Abu Ghraib torture lawsuit against multi-billion-dollar U.S. Army contractor at last headed for trial

abu ghraib
This image of Abu Ghraib prisoner Abdou Hussain Saad Faleh being tortured became infamous across the world. He was told if he moved or fell off the block he would be electrocuted. Photo: Wikimedia Commons

By Dan Christensen,

Twenty years after the U.S. invaded and occupied Iraq in the wake of 9/11, a lawsuit against a company that provided “interrogator services” for the U.S. Army at the notorious Abu Ghraib prison finally seems headed to trial.

U.S. District Judge Leonie Brinkema of the Eastern District of Virginia, in a little-noticed order on July 31, denied defendant CACI Premier Technology Inc.’s motions to dismiss the case.

The lawsuit was brought by the New York-based Center for Constitutional Rights (CCR) in 2008 on behalf of three former Abu Ghraib detainees, all Iraqis, who contend they were wrongly imprisoned and tortured in 2003-2004. They were eventually released without any criminal charge filed against them.

U.S. District Judge Leonie Brinkema

The suit contends that CACI conspired with and aided and abetted U.S. military personnel in subjecting the plaintiffs to illegal conduct, including war crimes and torture. U.S. military investigators concluded years ago that CACI interrogators conspired with U.S. soldiers to “soften up” imprisoned Iraqis.

 A U.S. Army investigation referred to the shocking treatment of detainees at Abu Ghraib, near Baghdad, as “sadistic, blatant, and wanton.” Several low-level military officers were court-martialed for their roles in the torture, but CACI has gone unpunished, according to the Center for Constitutional Rights.


Likewise, CACI continues to collect billions of dollars in government contracts. For example, on Thursday CACI announced that the National Security Agency had awarded the company a $2.7 billion contract to provide intelligence analysis.

Shares of Reston, VA-based CACI International, with a market capitalization of more than $8 billion, are publicly traded on the New York Stock Exchange (NYSE: CACI). The company generates more than $6 billion in annual revenue, according to MarketBeat.

A CACI spokeswoman could not be reached for comment. But CACI has repeatedly insisted it is not liable for the torture.

U.S. Army soldiers Sabrina Harman poses for a photo behind naked Iraqi detainees forced to form a human pyramid, while Charles Graner watches. Both were court-martialed and found guilty of abusing prisoners. Harman received a bad conduct discharge. Graner was dishonorably discharged. Photo: Wikimedia Commons

According to a CCR press release, CACI has sought to have the case dismissed 18 times, being rebuffed four times by the Court of Appeals for the Fourth Circuit as well as by the Supreme Court. For its latest challenges, CACI invoked the Supreme Court’s 2021 decision in Doe v. Nestle, which addressed the scope of the Alien Tort Statute (ATS), and three unrelated Supreme Court cases issued in 2022 as a basis for dismissal, the press release says.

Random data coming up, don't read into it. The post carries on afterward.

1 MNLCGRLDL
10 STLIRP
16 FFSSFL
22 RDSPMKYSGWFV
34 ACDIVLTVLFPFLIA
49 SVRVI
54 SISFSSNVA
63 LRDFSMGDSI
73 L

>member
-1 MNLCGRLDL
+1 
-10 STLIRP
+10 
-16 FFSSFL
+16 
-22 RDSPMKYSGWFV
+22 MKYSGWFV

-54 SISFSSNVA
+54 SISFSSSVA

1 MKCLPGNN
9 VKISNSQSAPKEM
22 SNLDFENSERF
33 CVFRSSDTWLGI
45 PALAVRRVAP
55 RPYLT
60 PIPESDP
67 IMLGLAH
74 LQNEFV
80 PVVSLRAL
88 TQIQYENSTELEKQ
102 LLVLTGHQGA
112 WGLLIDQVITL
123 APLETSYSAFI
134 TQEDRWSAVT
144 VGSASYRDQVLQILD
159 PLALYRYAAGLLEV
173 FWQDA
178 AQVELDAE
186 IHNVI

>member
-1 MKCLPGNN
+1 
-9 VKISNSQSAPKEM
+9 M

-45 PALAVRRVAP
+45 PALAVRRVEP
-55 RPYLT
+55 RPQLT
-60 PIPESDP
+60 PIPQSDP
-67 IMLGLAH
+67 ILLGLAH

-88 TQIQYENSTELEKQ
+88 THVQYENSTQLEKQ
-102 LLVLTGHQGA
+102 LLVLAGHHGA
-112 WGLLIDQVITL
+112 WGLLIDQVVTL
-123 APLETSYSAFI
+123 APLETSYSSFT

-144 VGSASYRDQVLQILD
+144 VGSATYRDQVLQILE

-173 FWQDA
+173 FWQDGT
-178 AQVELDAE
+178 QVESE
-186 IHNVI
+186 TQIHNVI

In a 2018 ruling, the district court held that the treatment alleged by the men at Abu Ghraib constituted torture, war crimes, and cruel, inhuman, and degrading treatment. The ATS gives U.S. federal courts jurisdiction over civil actions brought by foreign nationals alleging violations of international law. 


Judge Brinkema’s “ruling has cleared the way, almost 20 years hence, for our clients to tell their story in open court,” said Center for Constitutional Rights legal director Baher Azmy.

Brinkema temporarily sealed her order because it cites from “sealed material” in the case. She told the parties to meet within seven days to notify the court of what parts of her order must be redacted. “Redactions must be minimal given the public’s right to access court opinions, and unjustified redactions will be rejected,” she wrote.

The three plaintiffs seeking unspecified damages are Suhail Al Shimari, Asa’ad Al Zuba’e and Salah Al-Ejaili.

Al-Shimari, a farmer, was held at Abu Ghraib and elsewhere for more than four years. He was caged, threatened with dogs, and subjected to beatings and electrical shocks, and threatened with death and being sent to a “far away” place, according to CCR.

Salah Al-Ejaili lives in Sweden with his wife and three children and has worked as a reporter for Al Jazeera news network, according to CCR. In November 2003, Al-Ejaili was working with Al Jazeera when he traveled to Iraq’s Diyala province to report on an explosion. He was detained by U.S. military personnel and five days later transferred to Abu Ghraib for about six weeks where he was allegedly subjected to a campaign of mental and physical torture and other serious mistreatment.